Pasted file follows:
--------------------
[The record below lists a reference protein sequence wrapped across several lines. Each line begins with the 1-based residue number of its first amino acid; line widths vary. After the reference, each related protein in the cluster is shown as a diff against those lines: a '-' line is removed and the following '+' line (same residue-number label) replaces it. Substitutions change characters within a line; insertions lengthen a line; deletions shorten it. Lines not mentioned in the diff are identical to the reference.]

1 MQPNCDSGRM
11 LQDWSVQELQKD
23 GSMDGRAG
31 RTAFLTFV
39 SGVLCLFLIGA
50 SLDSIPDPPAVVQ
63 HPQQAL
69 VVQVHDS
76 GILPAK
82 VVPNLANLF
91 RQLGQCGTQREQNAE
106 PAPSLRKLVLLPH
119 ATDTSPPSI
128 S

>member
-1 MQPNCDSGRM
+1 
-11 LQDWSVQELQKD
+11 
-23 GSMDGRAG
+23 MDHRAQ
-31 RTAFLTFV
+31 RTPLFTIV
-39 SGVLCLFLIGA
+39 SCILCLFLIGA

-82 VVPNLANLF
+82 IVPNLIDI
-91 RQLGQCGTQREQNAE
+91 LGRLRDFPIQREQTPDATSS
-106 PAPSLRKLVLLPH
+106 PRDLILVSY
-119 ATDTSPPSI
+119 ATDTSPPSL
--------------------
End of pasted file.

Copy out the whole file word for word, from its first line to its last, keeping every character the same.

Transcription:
[The record below lists a reference protein sequence wrapped across several lines. Each line begins with the 1-based residue number of its first amino acid; line widths vary. After the reference, each related protein in the cluster is shown as a diff against those lines: a '-' line is removed and the following '+' line (same residue-number label) replaces it. Substitutions change characters within a line; insertions lengthen a line; deletions shorten it. Lines not mentioned in the diff are identical to the reference.]

1 MQPNCDSGRM
11 LQDWSVQELQKD
23 GSMDGRAG
31 RTAFLTFV
39 SGVLCLFLIGA
50 SLDSIPDPPAVVQ
63 HPQQAL
69 VVQVHDS
76 GILPAK
82 VVPNLANLF
91 RQLGQCGTQREQNAE
106 PAPSLRKLVLLPH
119 ATDTSPPSI
128 S

>member
-1 MQPNCDSGRM
+1 
-11 LQDWSVQELQKD
+11 
-23 GSMDGRAG
+23 MDHRAQ
-31 RTAFLTFV
+31 RTPLFTIV
-39 SGVLCLFLIGA
+39 SCILCLFLIGA

-82 VVPNLANLF
+82 IVPNLIDI
-91 RQLGQCGTQREQNAE
+91 LGRLRDFPIQREQTPDATSS
-106 PAPSLRKLVLLPH
+106 PRDLILVSY
-119 ATDTSPPSI
+119 ATDTSPPSL